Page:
I understand Godel's Incompleteness Theorems to be statements *about* effectively generated formal systems, which basically makes them theorems *about* algorithms. This is cool, because despite being very abstract, they actually constrain my expectations about how computers and human beings can behave. But, being theorems, what formal system are they theorems *in*? That is, what formal language is used to express them, how do I interpret that language as being about algorithms, what axioms are assumed, and what rules of inference are used to derive the incompleteness theorems?

I ask because I am looking for a better answer than "ZFC", which has been given to me in person a few times now. ZFC refers to all sorts of things I don't believe exist (e.g. non recursively enumerable sets, choice functions for uncountable families...), at least not in the same way I believe in concrete things like computers and algorithms. I can see from skimming the proofs that I could probably make up a formal system in which the theorems could be expressed and proven, which did not refer to all the monstrosities of ZFC. I just want to know what standard, "simplest" formal system(s) can be used for this purpose.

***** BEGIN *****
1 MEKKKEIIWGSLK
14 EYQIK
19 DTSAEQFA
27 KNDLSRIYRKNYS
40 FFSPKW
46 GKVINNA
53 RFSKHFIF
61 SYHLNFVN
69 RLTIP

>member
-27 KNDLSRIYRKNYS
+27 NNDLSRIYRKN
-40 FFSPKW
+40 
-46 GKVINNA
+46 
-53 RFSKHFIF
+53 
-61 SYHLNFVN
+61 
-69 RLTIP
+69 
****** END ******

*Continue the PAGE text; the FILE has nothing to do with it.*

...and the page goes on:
Handbook of Mathematical Logic, by Smorynski, has the details. Look for the term "formalized incompleteness theorem". – Carl Mummert Jan 6 '13 at 23:21